The introduction of British law to the residents of these Shaky Isles at the bottom of the South Pacific, which at the the time were riven with inter-tribal warfare, was a boon -- and those who so eagerly signed knew that.  Their immediate perspective might have been short-term -- to forestall a feared annexation by France; to end inter-tribal violence; to secure territorial gains made in the most recent inter-tribal wars; to gain a foothold for trade -- but there's no doubt they had at least an inkling that life under British law promised greater peace than they’d previously enjoyed, and a much greater chance at prosperity.

"He iwi tahi tatou"
'He iwi tahi tatou.' We are now one people. So said Governor Hobson to Maori chieftains as they signed the Treaty that has become the source of so much division. But are we really 'one people'? Not really. No more than our ancestors were then. But nor are we two, three or fifty-four peoples -- do you have a people? -- and nor does it actually matter, since What Captain Hobson brought to New Zealand with the Treaty was British law (which then meant something) and Western Culture, which makes it possible to see one another not as 'peoples,' not as part of a tribe or a race, but each of us as sovereign individuals in our own right.

That was a good thing, and is one of the reasons that some of the most prosperous places in the world to live today are those who were also granted the boon of being run by British law.

But unfortunately, despite the colour-blind law, we still don't see each other as sovereign individuals so much, do we?   The tribalism is still there (albeit the warring parti4s now hurl lawyers at each other instead of spears) and the myth-making about 'partnership' and 'biculturalism' is just one way to avoid seeing it.

To be fair, the Treaty itself isn't much to see. What Hobson brought was not the founding document for a country but a hastily written document intended to forestall French attempts at dominion (and the Frank imposition of croissants and string bikinis), and which brought to New Zealand for the first time the concept of individualism, and the protection of property rights and of an objective rule of law.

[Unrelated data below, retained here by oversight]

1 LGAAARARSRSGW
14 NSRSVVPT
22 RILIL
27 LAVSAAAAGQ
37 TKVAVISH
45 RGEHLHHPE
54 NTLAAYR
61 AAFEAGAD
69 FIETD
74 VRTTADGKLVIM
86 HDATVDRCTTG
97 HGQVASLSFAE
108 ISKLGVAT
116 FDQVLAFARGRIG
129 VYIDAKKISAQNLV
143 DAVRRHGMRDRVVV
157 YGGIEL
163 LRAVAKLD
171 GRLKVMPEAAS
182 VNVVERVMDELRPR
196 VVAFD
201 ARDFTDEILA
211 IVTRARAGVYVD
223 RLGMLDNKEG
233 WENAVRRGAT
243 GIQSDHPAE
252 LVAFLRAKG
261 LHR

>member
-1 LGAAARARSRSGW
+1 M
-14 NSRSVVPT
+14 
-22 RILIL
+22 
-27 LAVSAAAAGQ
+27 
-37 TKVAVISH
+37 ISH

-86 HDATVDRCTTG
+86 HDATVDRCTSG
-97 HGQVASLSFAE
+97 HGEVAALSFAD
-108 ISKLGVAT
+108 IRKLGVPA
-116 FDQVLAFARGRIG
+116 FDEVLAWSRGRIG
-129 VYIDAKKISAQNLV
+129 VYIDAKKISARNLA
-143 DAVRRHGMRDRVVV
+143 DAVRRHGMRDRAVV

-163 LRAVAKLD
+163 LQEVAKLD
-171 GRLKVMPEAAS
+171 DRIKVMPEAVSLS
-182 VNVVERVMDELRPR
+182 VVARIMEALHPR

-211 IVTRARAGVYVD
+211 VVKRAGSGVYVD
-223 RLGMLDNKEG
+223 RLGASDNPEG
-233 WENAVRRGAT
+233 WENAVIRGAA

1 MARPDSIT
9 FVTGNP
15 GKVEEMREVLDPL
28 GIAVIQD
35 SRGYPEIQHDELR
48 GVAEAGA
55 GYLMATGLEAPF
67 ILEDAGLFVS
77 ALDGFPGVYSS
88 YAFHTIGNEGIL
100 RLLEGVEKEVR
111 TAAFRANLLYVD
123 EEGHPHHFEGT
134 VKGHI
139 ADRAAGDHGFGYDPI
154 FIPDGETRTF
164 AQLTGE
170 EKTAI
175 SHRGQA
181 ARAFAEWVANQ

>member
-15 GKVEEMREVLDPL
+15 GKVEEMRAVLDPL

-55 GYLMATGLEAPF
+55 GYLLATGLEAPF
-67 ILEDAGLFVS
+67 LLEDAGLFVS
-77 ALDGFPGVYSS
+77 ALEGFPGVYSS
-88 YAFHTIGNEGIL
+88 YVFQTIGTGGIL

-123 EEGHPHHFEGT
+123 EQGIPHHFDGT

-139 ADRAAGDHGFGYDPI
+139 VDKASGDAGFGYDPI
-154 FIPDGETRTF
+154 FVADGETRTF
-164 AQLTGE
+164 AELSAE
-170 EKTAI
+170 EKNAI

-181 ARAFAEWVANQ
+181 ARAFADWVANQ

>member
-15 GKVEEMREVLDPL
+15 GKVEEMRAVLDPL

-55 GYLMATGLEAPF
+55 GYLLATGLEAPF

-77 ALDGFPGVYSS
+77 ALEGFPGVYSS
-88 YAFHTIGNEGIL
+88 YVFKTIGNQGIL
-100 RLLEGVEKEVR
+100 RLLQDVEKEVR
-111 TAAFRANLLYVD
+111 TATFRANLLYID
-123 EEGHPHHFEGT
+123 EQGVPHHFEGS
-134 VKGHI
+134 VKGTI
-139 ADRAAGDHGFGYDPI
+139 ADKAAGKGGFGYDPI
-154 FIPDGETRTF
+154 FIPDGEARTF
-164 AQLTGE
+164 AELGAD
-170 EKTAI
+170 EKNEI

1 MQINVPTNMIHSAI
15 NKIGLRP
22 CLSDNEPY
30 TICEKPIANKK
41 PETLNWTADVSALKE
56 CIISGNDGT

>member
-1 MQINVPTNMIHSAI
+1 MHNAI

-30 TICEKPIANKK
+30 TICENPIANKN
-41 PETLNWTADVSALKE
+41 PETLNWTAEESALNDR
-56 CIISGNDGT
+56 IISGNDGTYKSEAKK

“The Treaty of Waitangi should be commemorated [says Lindsay Perigo] because it bestowed upon Maori the rights of British subjects, thus introducing the notion of individual freedom within the rule of law to gangs of tribal savages who hitherto had been cannibalising and enslaving each other. But it has become a de facto constitution in the absence of a formal one, a brief for which it is woefully inadequate,” argues Perigo.
    “The five-paragraph, three-point Treaty is silent on many matters with which a constitution must deal. Moreover, there are ongoing arguments about what it really meant and which version is authentic. The best thing to do is scrap it and start over.”

The five-paragraph, three-point Treaty was short, spare and to the point. It was silent on many matters with which a constitution must deal because what it relied upon was the context of British law as it then existed.   The Treaty's three short clauses promised little in themselves -- as everyone understood, the intent was to point to the wider context and say 'We're having that here.'  But that understanding is now clouded with invective, and the context of British law as it once was is no longer with us. 

British law is not what it was, and there's a meal ticket now in fomenting misunderstanding of what it once promised.

The Treaty signed one-hundred-and-seventy years ago today was not intended as the charter for separatism and grievance and the welfare gravy train that it has become - to repeat, it was intended no more and no less than to bring the protection of British law and the rights and privileges of British citizens to the residents of these islands -- residents of all colours.

That was the context that three simple clauses were intended to enunciate. And one-hundred-and-seventy years ago, the rights and privileges of British citizens actually meant something -- this was not a promise to protect the prevailing culture of tribalism (which had dominated pre-European New Zealand history and underpinned generations of inter-tribal conflict, and which the modern myth of 'partnership' still underpins), but a promise to protect individuals from each other; a promise to see Maoris not as part of a tribe, but as individuals in their own right; a promise to protect what individuals own and what they produce by their own efforts. That the promise is sometimes seen more in the breach than in the observance is no reason to spurn the attempt.